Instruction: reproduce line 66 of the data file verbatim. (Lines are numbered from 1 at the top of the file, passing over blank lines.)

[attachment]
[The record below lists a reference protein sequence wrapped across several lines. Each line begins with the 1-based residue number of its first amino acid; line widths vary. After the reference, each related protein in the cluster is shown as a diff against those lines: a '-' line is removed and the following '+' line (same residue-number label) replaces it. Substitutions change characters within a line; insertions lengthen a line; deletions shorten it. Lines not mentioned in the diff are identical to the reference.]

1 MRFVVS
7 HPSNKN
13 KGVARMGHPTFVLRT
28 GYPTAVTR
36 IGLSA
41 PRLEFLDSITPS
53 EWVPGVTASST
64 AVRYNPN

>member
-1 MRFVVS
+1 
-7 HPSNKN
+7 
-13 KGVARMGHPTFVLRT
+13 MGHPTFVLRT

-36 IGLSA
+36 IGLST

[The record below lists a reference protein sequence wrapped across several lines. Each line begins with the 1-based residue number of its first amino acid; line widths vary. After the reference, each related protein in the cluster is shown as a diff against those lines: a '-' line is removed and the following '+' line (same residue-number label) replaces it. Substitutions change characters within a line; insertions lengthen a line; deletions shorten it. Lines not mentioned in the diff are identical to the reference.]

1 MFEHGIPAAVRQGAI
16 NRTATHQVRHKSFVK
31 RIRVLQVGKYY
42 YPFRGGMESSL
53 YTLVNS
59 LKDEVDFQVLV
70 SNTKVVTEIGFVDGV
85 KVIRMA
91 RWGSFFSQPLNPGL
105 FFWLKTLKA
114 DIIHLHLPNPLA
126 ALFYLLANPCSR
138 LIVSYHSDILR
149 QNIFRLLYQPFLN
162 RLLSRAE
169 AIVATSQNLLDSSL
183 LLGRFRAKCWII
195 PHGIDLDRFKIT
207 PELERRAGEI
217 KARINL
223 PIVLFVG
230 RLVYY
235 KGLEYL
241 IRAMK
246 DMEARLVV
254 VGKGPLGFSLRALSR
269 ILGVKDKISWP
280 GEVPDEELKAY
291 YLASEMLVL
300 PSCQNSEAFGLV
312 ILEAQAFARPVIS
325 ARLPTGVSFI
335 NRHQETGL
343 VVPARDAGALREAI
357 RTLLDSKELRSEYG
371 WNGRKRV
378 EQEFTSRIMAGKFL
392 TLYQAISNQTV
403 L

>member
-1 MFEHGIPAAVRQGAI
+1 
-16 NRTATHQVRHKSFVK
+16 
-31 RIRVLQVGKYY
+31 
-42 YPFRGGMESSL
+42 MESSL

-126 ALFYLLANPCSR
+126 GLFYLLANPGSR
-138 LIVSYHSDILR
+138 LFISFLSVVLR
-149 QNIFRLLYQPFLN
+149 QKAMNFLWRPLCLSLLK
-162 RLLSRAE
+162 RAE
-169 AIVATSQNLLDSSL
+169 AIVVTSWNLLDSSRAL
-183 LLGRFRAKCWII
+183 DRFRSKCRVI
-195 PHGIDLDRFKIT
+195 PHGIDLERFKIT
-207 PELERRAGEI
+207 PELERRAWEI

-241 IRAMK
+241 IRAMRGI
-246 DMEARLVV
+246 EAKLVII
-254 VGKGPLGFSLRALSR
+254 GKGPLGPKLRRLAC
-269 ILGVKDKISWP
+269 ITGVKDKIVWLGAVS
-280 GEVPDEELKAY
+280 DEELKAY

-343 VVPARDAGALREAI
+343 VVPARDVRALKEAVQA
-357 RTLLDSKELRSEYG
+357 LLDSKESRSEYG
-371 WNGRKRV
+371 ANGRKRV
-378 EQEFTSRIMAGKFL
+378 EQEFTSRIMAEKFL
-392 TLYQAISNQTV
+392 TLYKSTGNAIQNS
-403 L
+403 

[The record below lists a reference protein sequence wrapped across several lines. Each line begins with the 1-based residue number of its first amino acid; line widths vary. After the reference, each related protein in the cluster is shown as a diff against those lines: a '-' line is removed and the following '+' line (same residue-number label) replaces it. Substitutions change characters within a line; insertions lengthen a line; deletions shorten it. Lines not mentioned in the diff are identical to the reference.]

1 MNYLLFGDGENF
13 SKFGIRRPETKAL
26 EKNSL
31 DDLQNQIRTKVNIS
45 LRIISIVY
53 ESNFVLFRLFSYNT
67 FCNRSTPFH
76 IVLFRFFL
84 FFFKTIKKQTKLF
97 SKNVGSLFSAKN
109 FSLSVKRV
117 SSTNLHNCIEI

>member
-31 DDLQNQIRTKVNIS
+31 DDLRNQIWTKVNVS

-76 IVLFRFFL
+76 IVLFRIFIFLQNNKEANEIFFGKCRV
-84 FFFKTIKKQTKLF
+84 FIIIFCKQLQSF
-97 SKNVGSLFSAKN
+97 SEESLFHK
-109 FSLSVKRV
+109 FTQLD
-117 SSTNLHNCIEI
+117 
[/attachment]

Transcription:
-42 YPFRGGMESSL